My sister–in–law lost her 24 year old daughter to a tragic accident two years ago. She and her husband have had some professional help in coping but she seems unable to resume her life. I know this must be the most unimaginable loss and there is no getting over it. She sent out Christmas cards this year and, along with her son and husband’s name, she also included her daughter’s name on the cards and gifts as one of the senders. She stopped watching any TV and only knits – a new activity. She says she feel guilty anytime she finds she’s enjoying herself. Is this somewhat normal behaviour and she just needs more time? Or should we be gently trying to encourage her to get more help?
The death of a child is perhaps the most traumatizing and unnatural loss that any parent can experience. The death of a loved one is something that is so difficult for us to comprehend in the best of circumstances, but when a loss is tragic, untimely or unexpected the impact on us can be particularly tremendous.
The stages that individuals go through in dealing with grief really are variable, and depend on the circumstances of the death, the individual’s coping resources, and the types of supports around them. Many parents who have lost a child will deal with some or all of the following:
– denial (difficulty accepting the loss or in some cases denying the emotional impact of the loss);
– anger (at the situation, or toward others who they feel may not be able to understand the loss); and,
– depression (sadness, loss of interest in activities that one used to enjoy, excessive guilt, and in some cases suicidal thinking).
It is not at all uncommon for parents to demonstrate behaviours that seem to look to others as though they have not accepted their child’s death (e.g., keeping their child’s bedroom intact, not moving any of their child’s possessions). This is often a way to hold onto the memory of their child, as parents will often worry that they or others may otherwise forget their child. Your sister-in-law may be feeling a deep sense of betrayal to her daughter if she were to exclude her name from something that is sent out on behalf of the family (i.e., the cards/gifts).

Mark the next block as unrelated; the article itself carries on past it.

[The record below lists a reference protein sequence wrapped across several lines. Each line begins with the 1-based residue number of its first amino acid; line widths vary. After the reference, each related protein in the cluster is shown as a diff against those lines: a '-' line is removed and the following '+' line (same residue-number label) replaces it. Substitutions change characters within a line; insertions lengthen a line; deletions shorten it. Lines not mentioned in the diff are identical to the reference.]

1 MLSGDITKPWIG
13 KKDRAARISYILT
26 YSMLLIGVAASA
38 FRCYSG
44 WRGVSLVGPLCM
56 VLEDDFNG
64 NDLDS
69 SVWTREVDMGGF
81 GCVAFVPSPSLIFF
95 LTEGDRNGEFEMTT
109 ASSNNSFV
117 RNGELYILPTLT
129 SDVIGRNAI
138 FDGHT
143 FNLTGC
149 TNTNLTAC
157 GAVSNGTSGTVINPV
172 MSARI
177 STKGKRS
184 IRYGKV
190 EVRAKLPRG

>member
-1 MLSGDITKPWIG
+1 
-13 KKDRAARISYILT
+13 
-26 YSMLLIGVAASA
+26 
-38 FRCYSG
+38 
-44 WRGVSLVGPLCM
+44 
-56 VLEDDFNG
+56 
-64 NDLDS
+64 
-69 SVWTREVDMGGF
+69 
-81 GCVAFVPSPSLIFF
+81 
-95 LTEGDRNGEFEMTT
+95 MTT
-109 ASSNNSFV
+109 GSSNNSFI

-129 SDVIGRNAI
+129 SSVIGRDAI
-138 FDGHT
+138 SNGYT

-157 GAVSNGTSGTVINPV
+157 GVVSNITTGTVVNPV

People will often ask what a natural time period is to recover from the death of a loved one.
You are accurate that a parent – or anyone who has lost a loved one for that matter – never really “gets over” the loss, they simply learn to cope better over time. There is no set timeline in which people recover from a traumatic death. Some people find they are able to cope with the loss and start to reintegrate back into their usual life within a few months; many find that it takes much longer.
The first year in particular is often very difficult, as there are a number of “firsts” that are experienced without the loved one (birthdays, anniversaries, holidays).
Given that it has been two years and your sister-in-law seems to be continuing to struggle quite significantly, it may be helpful to gently encourage her to think about getting some additional assistance.
Approaching her very gently and sensitively is key. Let her know that it is not your intent to at all overstep any boundaries and that you cannot even begin to appreciate how she must be feeling, but that you are worried about her. You could ask her if there are things that you could do that would be helpful. You could offer to help her with perhaps finding a community support group for parents that have lost children, or going to speak to a professional about her feelings and emotions.
For a number of people, the very natural and expected grief following a death can turn into a more pervasive clinical depression and it would be important for her to know that there are supports and effective treatments that could help with that.
Often it can take years for a parent to find a “new normal” in their life, where they try to reconcile how to continue living a joyful life while still honouring and respecting their child’s memory. Although it sounds simplistic, time and the gentle, unconditional support of loved ones such as yourself will make your sister-in-law’s pain lessen over time.
Excerpted from Dr. Joti Samra’s “Ask the Psychologist” weekly column in The Globe and Mail.